So first, you’ll want to spray the tile you want to clean with pure vinegar using a spray bottle. Let it sit there for at least five minutes before scrubbing the dirt and residue. Rinse the tile with pool water and evaluate if the tile is clean enough for you. If not, repeat the process until you achieve the desired level of cleanliness. Don’t worry about the vinegar and dirt water mixing in with your pool water since this will be cleaned when you turn the pump and filtration system on.

Calcium Buildup

To get rid of hard calcium buildup, you’ll need something tougher than a nylon brush, like a pumice stone for instance. In fact, many pool owners swear by the effectiveness of pumice stone for removing calcium buildup in the waterline in their pool.

There are some things to remember though when it comes to using a pumice stone. For instance, be sure to wet the pumice stone and the tiles before you start cleaning. This will help to prevent scratches on the tiles, not that ceramic tiles will show any visible effect from the use of a pumice stone. Also, you may want to experiment first on a tile in a less exposed area of the pool just to make sure that it will not damage the tile. When using the pumice stone, grip the pumice stone firmly and use a back and forth motion to clean the tiles.

Dealing with Difficult Residue

Some residue and deposits can be tougher to clean and using a pumice stone and vinegar wouldn’t be enough to do the trick. For such residue, you may need to use a stronger cleaning agent, like a pool acid or muriatic acid for instance. Simply apply the acid to the area you need to clean and let it sit there for a few minutes. After that, you can start scrubbing it off using your pool brush. Letting the acid flow down into the pool water should be fine since a small amount wouldn’t generally affect the pool’s water chemistry. Besides, your pool water should be back to normal once you start adding in more water.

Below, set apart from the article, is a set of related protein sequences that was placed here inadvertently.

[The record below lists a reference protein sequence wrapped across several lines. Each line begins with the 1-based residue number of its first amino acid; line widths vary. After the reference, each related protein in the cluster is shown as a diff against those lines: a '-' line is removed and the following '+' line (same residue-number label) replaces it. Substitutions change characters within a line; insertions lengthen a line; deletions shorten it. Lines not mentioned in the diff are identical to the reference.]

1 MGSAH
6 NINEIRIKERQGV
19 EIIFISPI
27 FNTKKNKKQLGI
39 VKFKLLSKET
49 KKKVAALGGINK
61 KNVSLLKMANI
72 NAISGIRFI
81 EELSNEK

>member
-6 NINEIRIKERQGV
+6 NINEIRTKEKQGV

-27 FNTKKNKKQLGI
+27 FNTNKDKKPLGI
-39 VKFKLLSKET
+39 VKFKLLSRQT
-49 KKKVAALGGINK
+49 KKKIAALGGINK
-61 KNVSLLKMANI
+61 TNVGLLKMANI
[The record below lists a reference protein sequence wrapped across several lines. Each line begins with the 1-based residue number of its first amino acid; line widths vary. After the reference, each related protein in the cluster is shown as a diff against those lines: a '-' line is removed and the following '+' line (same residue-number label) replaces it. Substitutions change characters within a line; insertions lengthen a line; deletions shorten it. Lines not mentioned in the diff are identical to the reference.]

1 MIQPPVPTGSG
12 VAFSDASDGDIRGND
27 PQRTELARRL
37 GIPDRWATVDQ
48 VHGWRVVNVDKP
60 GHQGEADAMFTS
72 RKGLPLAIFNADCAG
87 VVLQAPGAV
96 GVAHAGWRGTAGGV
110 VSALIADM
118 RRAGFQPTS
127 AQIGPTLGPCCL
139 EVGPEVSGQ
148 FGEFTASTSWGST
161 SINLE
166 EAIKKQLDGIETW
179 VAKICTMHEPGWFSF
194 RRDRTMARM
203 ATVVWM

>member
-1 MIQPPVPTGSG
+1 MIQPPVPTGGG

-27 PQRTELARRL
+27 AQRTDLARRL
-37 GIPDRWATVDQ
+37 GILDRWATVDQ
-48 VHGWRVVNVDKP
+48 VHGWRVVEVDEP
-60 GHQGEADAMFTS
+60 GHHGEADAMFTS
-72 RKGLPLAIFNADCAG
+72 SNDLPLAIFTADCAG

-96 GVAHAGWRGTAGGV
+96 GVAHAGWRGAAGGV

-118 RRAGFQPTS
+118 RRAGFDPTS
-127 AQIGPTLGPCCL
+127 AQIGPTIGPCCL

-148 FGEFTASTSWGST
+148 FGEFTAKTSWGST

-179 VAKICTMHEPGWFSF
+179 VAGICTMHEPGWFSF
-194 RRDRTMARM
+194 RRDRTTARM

Although pool acid or muriatic acid isn’t as strong as other acids, they can still be hazardous. Inhaling the fumes which come out of the bottle when you open it can lead to respiratory problems. The same is true when you breathe in the gases which result from the chemical reaction caused by adding the acid to the residue. Using a face mask or respirator will certainly be of help in protecting you from the harmful effects of these gases.

Also, do wear a pair of gloves and goggles when using acid to clean your pool tiles. Acid (even weak ones such as pool acids) can still cause a considerable amount of pain when they splash onto your skin or eyes.

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Cleaning Up

Once you’re satisfied with how clean your pool tiles are, you can now start to refill the pool until the water is back to its normal level. Once the desired level is reached, run your swimming pool pump for a few hours. Afterward, you can start checking your water chemistry for balance and adjust it accordingly.

You should also start cleaning up any dirt or debris in the pool which may have been left behind by the cleaning process. For instance, check the surface of the water and make sure that no brush bristles are floating around. If you do see brush bristles, consider getting yourself a new pool brush. Look for any signs of residue that may have come off the pumice stone while you were scrubbing the tiles. If you see any, now would be a good time to run your pool vacuum.

Don’t forget to wash and rinse your cleaning equipment as well and secure the cap on any cleaning solution or acid container which you used. Be sure to store them properly to avoid any unfortunate incidents.

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To keep your pool tiles clean, you should consider periodic maintenance cleaning. This will require effort and time, but it shouldn’t be too much of a problem if you know how to clean pool tiles. Besides, consider talking to a pool professional and have them analyze your pool water. They can help you determine why your pool tiles are getting residue and contaminants in the first place (prevention is better than cure, right?). Keeping these things in mind will certainly help a lot in keeping your pool tiles squeaky clean and make maintenance easier in the long run.